Unions - Another Form of Collectivism Gone Awry
As the snow already has begun to fall across much of the expanse of Canada, the weather has settled into a deep freeze (-20C, -4F overnight in Calgary this week) and the sun shrinks into the distance, a faint light mocking you for living so far away from it, there is usually one thing that makes living in North America's version of Siberia possible. Hockey.
While I comfortably watch the sport from my outdoor living room on the beach in Acapulco most Canadians have to slog through the snow and mud for eight months of the year just to get a few hours of live entertainment. But this year the NHL has locked out the players in a dispute over salaries. If they can't come to an agreement soon it threatens to wipe out the entire season.
You may think this is a rarity, but in fact this happens quite a bit. There was a player's strike in 1992, a lockout in 1994-1995 and in 2004-2005 the entire season was lost over another lockout. In my opinion, the biggest problem is unions.
Collectivism in almost all things is usually a bad thing and with the most recent NHL lockout, it is once again rearing its ugly head.
To briefly give a summary on what has been going on: the game of hockey has been on a massive upswing over the last few decades. A look at the salary cap increases in just the last few years shows that the total paid to players has nearly doubled in the last 8 years. And that was after rising tremendously during the '90s as well. To show the difference, Wayne Gretzky, the best player to ever play the game, made $1.7 million in 1990. Today, the top paid player is Shea Weber at $14 million. Even allowing for inflation and decreases in real purchasing power, this is a tremendous increase. According to official figures, a basket of goods that cost $100 for Gretzky in 1990 costs about $155 today or about 50% more for Shea Webber who is earning over 700% more money. Bobby Orr, who was the top player of his day in the 1960s made $35,000/year in 1967! That's not even a quarter million dollars today and would have been less than the equivalent of a tenth of Gretzky's salary in 1990.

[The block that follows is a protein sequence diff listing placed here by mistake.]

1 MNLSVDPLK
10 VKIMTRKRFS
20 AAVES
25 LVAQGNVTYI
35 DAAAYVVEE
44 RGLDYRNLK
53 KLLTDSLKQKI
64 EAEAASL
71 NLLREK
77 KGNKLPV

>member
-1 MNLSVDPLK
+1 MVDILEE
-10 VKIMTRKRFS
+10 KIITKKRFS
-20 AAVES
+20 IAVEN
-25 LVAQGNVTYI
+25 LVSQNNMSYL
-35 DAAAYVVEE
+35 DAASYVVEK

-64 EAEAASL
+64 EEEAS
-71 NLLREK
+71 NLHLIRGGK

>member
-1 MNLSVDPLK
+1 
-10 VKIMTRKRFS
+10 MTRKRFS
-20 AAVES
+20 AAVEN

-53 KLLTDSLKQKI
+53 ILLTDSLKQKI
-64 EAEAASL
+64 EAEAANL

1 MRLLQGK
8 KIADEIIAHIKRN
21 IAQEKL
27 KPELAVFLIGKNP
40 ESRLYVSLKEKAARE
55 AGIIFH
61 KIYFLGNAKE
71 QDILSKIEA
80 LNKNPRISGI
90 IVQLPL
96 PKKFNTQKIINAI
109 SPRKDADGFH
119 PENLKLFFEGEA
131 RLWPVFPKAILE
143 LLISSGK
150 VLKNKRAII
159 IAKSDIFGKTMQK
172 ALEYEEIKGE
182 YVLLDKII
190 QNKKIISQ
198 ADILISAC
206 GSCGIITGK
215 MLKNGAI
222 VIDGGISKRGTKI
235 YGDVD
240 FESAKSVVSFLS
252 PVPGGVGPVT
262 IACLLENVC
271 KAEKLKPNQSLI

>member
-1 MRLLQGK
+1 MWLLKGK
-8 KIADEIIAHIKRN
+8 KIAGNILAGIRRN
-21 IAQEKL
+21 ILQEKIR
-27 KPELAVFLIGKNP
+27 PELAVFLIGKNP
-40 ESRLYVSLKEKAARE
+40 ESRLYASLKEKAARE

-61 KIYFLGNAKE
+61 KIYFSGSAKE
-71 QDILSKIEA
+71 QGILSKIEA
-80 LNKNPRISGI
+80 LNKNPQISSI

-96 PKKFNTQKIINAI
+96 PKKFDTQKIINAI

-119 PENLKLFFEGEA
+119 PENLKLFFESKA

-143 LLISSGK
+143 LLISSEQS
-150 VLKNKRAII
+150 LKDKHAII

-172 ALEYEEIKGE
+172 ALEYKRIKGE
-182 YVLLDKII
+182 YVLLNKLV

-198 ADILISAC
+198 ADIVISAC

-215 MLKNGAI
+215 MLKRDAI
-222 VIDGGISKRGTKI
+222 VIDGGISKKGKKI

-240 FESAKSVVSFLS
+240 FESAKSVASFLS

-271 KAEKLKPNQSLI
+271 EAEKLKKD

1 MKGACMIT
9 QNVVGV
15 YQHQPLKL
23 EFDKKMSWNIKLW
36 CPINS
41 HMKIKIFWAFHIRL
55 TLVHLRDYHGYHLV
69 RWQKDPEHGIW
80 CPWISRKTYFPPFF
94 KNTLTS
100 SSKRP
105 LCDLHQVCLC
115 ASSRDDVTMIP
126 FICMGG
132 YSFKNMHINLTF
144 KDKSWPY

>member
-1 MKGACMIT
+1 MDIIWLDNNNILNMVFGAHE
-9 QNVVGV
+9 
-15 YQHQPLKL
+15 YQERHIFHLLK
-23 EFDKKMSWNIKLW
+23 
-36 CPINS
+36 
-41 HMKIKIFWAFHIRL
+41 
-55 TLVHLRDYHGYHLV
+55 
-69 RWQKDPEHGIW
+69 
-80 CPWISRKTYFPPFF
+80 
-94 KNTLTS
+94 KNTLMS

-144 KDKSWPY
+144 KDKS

So, with the total amount of money in the game at massive levels relative to a few decades ago, why can't they seem to get along? If you can believe it, this whole dispute has come down to the owners wanting the players to take a pay cut of 12%. How can a dispute over 12% of pay turn into an entire hockey season lost? Collectivisim!
While I have no problem with people entering into voluntary groups that pretend individual abilities and motivations don't exist... I still think it is pretty stupid to do! And the NHL lockout just adds to my argument. An entire season, and nearly $1.8 billion in total salaries may all go to waste fighting over a 12% pay cut. This would obviously not happen without collectivism. If each player considered himself to be a literal "free agent" and private contractor, then each of them could individually decide, when approached by the owner, whether they want to take the pay cut or decide not to play. Not many people individually would decide not to play over such a relatively small amount, but in unison, and with union "bosses", anything is possible!
As often is the case in the increasily socialist and economically illiterate West, much of the public blames the "greedy owners". But perhaps the funniest comment I saw posted on a newspaper website in relation to the lockout was one man who stated with conviction, "The players should just start their own league!"